If you’ve been around California for any amount of time, you’ve noticed that the face of farming in our state has been changing. Some of the fields that used to be lined with tomatoes or lettuce are now producing high-value, perennial crops like wine grapes and tree nuts.
Some have suggested that this shift is bad for California, claiming that these perennial crops reduce jobs and use more than their fair share of key natural resources.
Agriculture is like every other economic community in the United States. We are trying to take the raw materials at our disposal and deliver greater value to our families and our communities.
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To understand how the changing agricultural landscape is impacting California, you must first understand the reasons behind the shift. The Central Valley is home to some of the most productive farmland in the country. It’s a great place to grow a wide range of crops, but it’s not the only place to grow many of them.
You can visit Florida and find thriving fields of tomatoes or head up to Oregon for fresh strawberries. California is, however, almost the only place in the country to grow the majority of tree nuts – and it is the only place you can effectively grow almonds. That fact creates a big competitive advantage for California – and a competitive advantage means a better return on investment on both the capital invested and the natural resources employed, not just for farmers but for the state as a whole.
According to the California Department of Food and Agriculture, revenue for California agriculture increased about 88 percent between 1967 and 2010, from $19.9 billion to $37.5 billion. During that period, the total applied water use for crops in California was reduced by 20 percent. That period also coincides with rapid growth in the almond industry. In the past 20 years, almond shipments have tripled while the amount of water needed to produce one pound of almonds has fallen by a third. More value creation with fewer natural resources employed equates to a sustainable agricultural industry.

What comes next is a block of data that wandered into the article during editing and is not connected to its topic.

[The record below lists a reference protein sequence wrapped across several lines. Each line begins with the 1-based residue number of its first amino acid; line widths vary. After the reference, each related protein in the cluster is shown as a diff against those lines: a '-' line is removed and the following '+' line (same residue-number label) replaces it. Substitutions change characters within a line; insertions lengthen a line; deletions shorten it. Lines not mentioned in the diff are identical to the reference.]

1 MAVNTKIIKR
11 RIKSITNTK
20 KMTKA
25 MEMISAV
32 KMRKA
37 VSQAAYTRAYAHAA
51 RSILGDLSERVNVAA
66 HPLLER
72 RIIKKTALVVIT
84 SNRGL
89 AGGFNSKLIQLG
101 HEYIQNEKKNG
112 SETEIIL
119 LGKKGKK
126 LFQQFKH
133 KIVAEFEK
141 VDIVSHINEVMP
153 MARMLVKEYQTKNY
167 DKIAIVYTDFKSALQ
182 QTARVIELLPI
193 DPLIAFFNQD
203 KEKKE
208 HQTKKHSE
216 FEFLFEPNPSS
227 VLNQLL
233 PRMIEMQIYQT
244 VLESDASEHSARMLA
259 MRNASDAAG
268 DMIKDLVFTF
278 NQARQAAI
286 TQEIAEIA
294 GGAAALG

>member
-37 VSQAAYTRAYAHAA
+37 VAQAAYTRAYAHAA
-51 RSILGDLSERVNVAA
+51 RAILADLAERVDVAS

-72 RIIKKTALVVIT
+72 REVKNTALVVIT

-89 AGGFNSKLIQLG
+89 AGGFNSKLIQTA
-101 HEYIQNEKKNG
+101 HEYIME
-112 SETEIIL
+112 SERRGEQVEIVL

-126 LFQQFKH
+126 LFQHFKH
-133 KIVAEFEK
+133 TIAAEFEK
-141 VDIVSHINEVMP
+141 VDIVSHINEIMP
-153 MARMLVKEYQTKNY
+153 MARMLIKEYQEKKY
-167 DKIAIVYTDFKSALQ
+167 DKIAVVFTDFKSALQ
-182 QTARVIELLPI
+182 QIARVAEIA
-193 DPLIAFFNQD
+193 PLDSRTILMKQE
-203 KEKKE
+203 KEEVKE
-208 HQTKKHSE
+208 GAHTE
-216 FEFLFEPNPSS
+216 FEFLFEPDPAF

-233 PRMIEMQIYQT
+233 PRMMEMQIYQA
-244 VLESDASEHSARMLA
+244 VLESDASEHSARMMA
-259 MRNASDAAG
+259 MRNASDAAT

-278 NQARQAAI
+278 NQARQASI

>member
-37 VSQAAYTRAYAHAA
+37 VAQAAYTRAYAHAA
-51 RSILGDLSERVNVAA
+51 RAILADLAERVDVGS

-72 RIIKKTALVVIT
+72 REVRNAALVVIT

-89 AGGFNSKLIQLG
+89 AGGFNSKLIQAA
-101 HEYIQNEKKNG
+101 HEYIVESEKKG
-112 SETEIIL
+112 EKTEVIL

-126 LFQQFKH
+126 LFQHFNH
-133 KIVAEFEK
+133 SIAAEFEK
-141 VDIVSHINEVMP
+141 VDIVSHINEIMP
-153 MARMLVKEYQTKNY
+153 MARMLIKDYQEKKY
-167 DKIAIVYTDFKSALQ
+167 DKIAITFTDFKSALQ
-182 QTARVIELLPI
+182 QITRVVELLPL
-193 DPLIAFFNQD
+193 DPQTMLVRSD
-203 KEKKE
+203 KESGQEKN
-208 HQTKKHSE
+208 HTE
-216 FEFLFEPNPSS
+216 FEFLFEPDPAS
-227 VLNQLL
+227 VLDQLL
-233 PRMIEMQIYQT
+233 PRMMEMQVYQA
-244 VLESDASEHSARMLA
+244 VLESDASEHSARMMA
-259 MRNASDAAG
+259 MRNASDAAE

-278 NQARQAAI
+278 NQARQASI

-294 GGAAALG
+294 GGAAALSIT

A recent The Modesto Bee article (“Almond boom has downside in fewer farm jobs, less crop diversity,” Sept. 27) argued that because almond growers don’t require intensive manual labor to harvest their crop each year, growth in family-owned almond orchards is hurting overall agricultural employment in the state. That is a significant oversimplification. Thinking only of agricultural jobs as men and women laboring in the fields each summer disregards the mostly skilled labor that handles, processes, ships and sells agricultural products.
In fact, according to the data from the California Economic Development Department, overall agricultural sector employment is stronger than it’s been in years.
Similarly, accusations have been made that it’s somehow a bad thing that some of our almonds are exported to consumers around the world. First, it’s important to know that the domestic market remains the largest market – by far – for California almonds. Furthermore, one of the strengths of the U.S. economy, and a principal pillar of our economic development, is global trade. According to the USDA’s most recent trade statistics, almond exports alone support more than 47,000 American jobs. More than that, we should all be proud that the Valley is a driver of American exports, and that we can not only feed ourselves but bring revenue in from overseas.
The reverse – having America relying on other countries for our food – is not a situation we want to find ourselves facing.
While several aspects of almond farming in California are changing, there is one thing that hasn’t changed: the farmers themselves. Around 90 percent of California almond farms are family farms, many of them into their third and fourth generation.
Californian almond farmers want nothing more than to raise America’s favorite nut in a sustainable way for generations to come, and we should be proud of their accomplishments and their contributions to this great state.
Waycott is CEO of the Modesto-based Almond Board of California.